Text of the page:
Weekend Trivia is Flying High!

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The Pour House Trivia weekend featured six total locations and 74 squads ready to play! The most-attended venue was Flying Ace Farm in Lovettsville, VA, which played host to 22 teams.


The most difficult wagering chance of any first round offering this weekend came on a Friday three-parter in which teams had to name the airline by ad slogan; 70% of teams got at least two right, while almost a third of the field named all three (DeltaUnited, and Southwest) for bonus points. Saturday’s toughest wagering question found our teams in the drive-thru:

  • You are in the drive-thru at which fast food restaurant if you’re trying to decide between a Double-R Bar Burger, a Roast Beef Sandwich, and a Gold Rush Chicken Sandwich?

Again, 70% of teams earned their wager, this time with a correct answer of Roy Rogers. Other topics in the round included scientist Isaac Newton, the Biblical Ten Commandments, and the phrase Blitz for Six trademarked by the NFL’s New England Patriots. There were seven perfect scores across the weekend’s first rounds.


Audio subjects over the weekend included cover songs and song titles beginning with the word what (What I Like About You by the Romantics, What I Got by Sublime, and Justin Bieber’s What Do You Mean?). Friday’s teams had to wait for the end of the round to receive the first half’s toughest wagering question, which contained some capital wordplay:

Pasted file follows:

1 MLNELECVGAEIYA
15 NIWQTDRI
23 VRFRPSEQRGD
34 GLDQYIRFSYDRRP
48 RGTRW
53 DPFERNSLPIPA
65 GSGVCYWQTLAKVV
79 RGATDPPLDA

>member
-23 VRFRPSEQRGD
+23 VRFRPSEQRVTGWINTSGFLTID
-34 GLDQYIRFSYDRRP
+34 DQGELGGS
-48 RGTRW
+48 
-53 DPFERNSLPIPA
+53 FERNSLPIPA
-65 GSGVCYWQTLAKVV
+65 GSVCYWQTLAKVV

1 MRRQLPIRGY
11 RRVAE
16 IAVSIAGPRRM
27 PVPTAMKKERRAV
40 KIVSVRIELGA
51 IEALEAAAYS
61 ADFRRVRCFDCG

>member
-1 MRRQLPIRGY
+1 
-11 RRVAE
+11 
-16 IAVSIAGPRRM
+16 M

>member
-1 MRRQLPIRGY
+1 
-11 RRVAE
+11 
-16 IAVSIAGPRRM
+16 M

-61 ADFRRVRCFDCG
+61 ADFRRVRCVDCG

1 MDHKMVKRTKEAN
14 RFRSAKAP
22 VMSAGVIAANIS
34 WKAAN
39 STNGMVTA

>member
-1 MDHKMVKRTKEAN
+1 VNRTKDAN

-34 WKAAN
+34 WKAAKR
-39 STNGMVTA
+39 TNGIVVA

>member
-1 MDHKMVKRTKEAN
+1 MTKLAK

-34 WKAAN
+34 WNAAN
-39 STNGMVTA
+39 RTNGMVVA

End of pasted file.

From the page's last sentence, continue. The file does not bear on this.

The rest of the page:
• Which two letters serve as the first letter of exactly two U.S. state capital cities each?

Those letters are O (Oklahoma City and Olympia) and R (Raleigh and Richmond); only 20% of teams named either, while 5% got both for bonus credit. A Saturday Three Clues question about former president John Quincy Adams saw 44% of teams name him at any point, but 8.8% were able to do so early for two extra points. Otherwise, subjects in this round included 1988 film A Fish Called Wanda, TV show Shark Tank, and microscopic organism plankton. This round’s only perfect team was Ten Thousand Dugongs (Mason). 


Friday topics included Tony Award-winning celebs, terms with double-Es such as the meerkat and TV’s Glee, and some pro career timelines of famous athletes. The average team score was 15.2, but nine teams achieved perfection to earn all 20 points. At the halftime break, these were the highest-scoring teams:


The most difficult wagering question all weekend reared its ugly head midway through Friday’s third round:

  • Peace Corps volunteer Ann Moore invented which brand name item in the 1960s, after being inspired by how women in the African country of Togo carried their babies?

Even with a crossword-style hint coming later, just three teams were able to identify the Snugli; one team didn’t even need the hint to provide that answer for extra points. We got architectural to build this question on Saturday:

  • In addition to designing the Civil Rights Memorial in Montgomery, Alabama and the Museum of Chinese in America found in New York City, which female artist and architect is perhaps best known for designing a certain D.C. area landmark at the age of 21?